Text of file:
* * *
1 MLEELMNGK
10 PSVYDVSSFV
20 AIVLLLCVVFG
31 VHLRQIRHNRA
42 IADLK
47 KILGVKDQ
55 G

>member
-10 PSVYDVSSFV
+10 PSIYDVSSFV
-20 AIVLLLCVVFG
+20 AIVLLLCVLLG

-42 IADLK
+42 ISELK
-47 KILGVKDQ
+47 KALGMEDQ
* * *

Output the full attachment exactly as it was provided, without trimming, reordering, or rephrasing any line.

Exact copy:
1 MLEELMNGK
10 PSVYDVSSFV
20 AIVLLLCVVFG
31 VHLRQIRHNRA
42 IADLK
47 KILGVKDQ
55 G

>member
-10 PSVYDVSSFV
+10 PSIYDVSSFV
-20 AIVLLLCVVFG
+20 AIVLLLCVLLG

-42 IADLK
+42 ISELK
-47 KILGVKDQ
+47 KALGMEDQ